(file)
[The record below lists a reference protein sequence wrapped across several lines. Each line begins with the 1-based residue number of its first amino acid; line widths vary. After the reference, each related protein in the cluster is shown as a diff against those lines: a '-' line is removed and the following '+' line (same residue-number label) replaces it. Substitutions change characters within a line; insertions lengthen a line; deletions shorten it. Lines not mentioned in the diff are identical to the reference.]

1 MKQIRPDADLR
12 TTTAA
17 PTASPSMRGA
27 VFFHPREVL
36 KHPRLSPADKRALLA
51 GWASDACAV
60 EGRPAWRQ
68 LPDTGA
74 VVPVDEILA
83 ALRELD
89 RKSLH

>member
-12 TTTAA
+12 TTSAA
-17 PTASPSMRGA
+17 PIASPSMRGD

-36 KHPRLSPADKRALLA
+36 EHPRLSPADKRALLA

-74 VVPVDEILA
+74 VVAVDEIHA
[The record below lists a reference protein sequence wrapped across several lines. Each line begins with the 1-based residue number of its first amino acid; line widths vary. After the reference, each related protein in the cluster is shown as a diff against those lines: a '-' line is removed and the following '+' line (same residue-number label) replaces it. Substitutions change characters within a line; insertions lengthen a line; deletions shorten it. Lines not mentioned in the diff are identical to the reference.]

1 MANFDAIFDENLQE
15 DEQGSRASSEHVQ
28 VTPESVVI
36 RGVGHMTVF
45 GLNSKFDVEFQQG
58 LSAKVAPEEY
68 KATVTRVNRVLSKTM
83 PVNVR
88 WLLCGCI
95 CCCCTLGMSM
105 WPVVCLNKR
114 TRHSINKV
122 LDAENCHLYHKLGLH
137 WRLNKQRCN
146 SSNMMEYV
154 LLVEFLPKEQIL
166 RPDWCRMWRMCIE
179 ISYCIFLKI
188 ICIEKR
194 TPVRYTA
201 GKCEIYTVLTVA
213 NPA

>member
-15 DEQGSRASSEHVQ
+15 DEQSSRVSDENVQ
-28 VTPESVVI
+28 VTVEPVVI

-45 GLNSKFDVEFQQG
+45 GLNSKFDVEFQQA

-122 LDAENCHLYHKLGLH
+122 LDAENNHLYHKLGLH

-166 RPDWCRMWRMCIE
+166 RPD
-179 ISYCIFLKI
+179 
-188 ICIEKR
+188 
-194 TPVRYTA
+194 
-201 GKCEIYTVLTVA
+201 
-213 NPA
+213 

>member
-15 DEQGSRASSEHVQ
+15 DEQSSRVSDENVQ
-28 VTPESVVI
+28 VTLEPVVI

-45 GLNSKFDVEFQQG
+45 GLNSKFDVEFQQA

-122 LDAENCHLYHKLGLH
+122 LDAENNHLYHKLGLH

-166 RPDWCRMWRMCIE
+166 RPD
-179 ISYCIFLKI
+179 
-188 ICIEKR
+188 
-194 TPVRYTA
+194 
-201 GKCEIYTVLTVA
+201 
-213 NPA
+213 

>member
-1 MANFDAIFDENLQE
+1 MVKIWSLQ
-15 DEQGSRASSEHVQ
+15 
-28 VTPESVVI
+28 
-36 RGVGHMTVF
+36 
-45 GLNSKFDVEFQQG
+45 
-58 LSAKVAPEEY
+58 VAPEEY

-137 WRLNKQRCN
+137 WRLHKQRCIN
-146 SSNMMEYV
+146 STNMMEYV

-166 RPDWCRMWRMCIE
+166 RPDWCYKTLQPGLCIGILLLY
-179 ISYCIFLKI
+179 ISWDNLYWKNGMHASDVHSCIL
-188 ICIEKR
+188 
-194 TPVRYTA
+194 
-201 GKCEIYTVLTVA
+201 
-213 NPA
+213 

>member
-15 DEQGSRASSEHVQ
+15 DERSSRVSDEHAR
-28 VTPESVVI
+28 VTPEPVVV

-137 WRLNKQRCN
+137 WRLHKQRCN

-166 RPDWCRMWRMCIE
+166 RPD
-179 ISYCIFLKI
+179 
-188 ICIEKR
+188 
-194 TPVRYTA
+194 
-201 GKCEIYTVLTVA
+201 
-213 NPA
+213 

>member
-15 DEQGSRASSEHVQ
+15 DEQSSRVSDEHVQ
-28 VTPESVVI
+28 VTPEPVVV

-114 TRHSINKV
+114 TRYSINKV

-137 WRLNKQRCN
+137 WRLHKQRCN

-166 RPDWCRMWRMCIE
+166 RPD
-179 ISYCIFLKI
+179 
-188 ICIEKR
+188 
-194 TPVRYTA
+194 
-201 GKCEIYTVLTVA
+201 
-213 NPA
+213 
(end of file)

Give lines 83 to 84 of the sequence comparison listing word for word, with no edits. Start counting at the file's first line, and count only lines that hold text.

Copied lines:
-201 GKCEIYTVLTVA
+201 